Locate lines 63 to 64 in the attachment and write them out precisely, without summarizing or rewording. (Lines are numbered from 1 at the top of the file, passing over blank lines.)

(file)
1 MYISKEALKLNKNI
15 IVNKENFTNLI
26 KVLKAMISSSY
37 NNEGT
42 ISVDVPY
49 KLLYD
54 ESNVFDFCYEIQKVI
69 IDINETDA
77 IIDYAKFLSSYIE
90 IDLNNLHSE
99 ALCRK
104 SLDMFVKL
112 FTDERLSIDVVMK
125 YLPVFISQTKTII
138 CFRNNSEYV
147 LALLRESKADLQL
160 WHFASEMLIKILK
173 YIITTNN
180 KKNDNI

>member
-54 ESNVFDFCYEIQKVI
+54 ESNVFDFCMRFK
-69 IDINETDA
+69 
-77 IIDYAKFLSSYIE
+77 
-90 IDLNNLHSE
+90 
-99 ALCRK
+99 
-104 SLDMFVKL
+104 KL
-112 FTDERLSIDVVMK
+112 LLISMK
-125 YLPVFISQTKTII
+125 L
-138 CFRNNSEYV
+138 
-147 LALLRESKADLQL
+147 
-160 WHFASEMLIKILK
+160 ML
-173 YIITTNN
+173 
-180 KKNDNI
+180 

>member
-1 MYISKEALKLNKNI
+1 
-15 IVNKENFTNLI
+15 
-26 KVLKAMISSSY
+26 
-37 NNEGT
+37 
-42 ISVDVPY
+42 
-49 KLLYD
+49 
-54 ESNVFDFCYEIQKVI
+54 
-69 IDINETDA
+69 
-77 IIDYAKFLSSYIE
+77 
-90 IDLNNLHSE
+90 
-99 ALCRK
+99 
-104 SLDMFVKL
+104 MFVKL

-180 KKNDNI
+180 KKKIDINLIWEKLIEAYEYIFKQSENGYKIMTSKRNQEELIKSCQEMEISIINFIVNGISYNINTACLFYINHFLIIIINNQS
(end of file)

+69 
-77 IIDYAKFLSSYIE